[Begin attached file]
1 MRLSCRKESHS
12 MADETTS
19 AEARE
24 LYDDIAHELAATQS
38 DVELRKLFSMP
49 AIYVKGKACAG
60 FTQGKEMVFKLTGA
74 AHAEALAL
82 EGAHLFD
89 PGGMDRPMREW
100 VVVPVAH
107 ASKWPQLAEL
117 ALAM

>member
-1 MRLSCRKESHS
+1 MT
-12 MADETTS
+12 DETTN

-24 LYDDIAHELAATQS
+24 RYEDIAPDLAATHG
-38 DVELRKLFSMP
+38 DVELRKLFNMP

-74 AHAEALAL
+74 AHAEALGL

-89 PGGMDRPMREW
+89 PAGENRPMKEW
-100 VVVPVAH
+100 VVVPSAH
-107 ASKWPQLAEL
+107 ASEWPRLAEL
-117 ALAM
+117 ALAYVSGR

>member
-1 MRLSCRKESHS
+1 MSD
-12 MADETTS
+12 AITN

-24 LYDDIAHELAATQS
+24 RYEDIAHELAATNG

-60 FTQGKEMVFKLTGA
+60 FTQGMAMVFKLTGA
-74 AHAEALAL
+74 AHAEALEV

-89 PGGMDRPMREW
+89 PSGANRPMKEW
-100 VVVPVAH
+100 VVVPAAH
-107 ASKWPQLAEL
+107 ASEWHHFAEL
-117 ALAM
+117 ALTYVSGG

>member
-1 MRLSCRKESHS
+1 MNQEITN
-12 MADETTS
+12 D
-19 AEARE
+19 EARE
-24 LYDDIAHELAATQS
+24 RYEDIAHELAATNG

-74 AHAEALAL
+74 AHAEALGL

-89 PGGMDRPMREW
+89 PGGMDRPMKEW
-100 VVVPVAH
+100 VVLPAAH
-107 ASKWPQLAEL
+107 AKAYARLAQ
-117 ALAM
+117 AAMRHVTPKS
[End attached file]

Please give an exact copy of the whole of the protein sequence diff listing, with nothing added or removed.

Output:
1 MRLSCRKESHS
12 MADETTS
19 AEARE
24 LYDDIAHELAATQS
38 DVELRKLFSMP
49 AIYVKGKACAG
60 FTQGKEMVFKLTGA
74 AHAEALAL
82 EGAHLFD
89 PGGMDRPMREW
100 VVVPVAH
107 ASKWPQLAEL
117 ALAM

>member
-1 MRLSCRKESHS
+1 MT
-12 MADETTS
+12 DETTN

-24 LYDDIAHELAATQS
+24 RYEDIAPDLAATHG
-38 DVELRKLFSMP
+38 DVELRKLFNMP

-74 AHAEALAL
+74 AHAEALGL

-89 PGGMDRPMREW
+89 PAGENRPMKEW
-100 VVVPVAH
+100 VVVPSAH
-107 ASKWPQLAEL
+107 ASEWPRLAEL
-117 ALAM
+117 ALAYVSGR

>member
-1 MRLSCRKESHS
+1 MSD
-12 MADETTS
+12 AITN

-24 LYDDIAHELAATQS
+24 RYEDIAHELAATNG

-60 FTQGKEMVFKLTGA
+60 FTQGMAMVFKLTGA
-74 AHAEALAL
+74 AHAEALEV

-89 PGGMDRPMREW
+89 PSGANRPMKEW
-100 VVVPVAH
+100 VVVPAAH
-107 ASKWPQLAEL
+107 ASEWHHFAEL
-117 ALAM
+117 ALTYVSGG

>member
-1 MRLSCRKESHS
+1 MNQEITN
-12 MADETTS
+12 D
-19 AEARE
+19 EARE
-24 LYDDIAHELAATQS
+24 RYEDIAHELAATNG

-74 AHAEALAL
+74 AHAEALGL

-89 PGGMDRPMREW
+89 PGGMDRPMKEW
-100 VVVPVAH
+100 VVLPAAH
-107 ASKWPQLAEL
+107 AKAYARLAQ
-117 ALAM
+117 AAMRHVTPKS